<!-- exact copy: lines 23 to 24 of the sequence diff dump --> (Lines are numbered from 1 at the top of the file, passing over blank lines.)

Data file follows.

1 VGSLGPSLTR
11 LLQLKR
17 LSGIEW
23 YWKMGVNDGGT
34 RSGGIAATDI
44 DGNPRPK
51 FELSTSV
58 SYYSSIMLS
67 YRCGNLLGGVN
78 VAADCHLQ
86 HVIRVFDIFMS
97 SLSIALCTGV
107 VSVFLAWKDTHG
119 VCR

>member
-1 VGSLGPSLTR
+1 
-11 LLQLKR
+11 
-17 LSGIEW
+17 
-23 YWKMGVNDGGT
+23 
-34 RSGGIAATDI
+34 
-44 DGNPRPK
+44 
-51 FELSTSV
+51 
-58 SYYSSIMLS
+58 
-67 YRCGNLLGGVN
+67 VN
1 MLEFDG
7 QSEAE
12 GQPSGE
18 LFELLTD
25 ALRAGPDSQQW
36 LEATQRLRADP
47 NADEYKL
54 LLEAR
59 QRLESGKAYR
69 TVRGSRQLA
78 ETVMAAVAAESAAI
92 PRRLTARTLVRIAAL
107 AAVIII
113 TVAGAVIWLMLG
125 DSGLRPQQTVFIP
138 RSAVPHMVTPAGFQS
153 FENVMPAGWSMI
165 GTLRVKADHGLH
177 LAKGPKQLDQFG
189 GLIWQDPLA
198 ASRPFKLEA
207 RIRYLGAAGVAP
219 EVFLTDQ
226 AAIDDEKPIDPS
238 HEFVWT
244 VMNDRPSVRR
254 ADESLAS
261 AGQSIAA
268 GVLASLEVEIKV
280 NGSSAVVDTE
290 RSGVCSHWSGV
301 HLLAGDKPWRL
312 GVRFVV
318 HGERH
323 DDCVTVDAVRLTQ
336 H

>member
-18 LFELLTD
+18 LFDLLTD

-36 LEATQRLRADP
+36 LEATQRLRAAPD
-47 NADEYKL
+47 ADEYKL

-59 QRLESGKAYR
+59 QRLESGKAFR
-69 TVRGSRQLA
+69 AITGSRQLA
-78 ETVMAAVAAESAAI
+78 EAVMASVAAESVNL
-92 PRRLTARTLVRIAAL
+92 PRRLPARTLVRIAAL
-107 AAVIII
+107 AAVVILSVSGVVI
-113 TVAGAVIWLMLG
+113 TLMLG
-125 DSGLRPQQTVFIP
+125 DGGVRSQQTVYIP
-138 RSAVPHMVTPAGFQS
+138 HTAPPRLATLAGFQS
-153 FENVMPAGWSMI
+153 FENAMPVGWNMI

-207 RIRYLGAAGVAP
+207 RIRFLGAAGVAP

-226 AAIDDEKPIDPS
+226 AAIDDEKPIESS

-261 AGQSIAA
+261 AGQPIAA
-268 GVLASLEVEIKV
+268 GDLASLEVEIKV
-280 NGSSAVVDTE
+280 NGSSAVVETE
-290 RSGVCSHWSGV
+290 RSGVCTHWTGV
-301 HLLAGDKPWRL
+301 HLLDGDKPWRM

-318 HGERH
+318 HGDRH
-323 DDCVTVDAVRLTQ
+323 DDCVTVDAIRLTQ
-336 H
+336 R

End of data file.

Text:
+23 
-34 RSGGIAATDI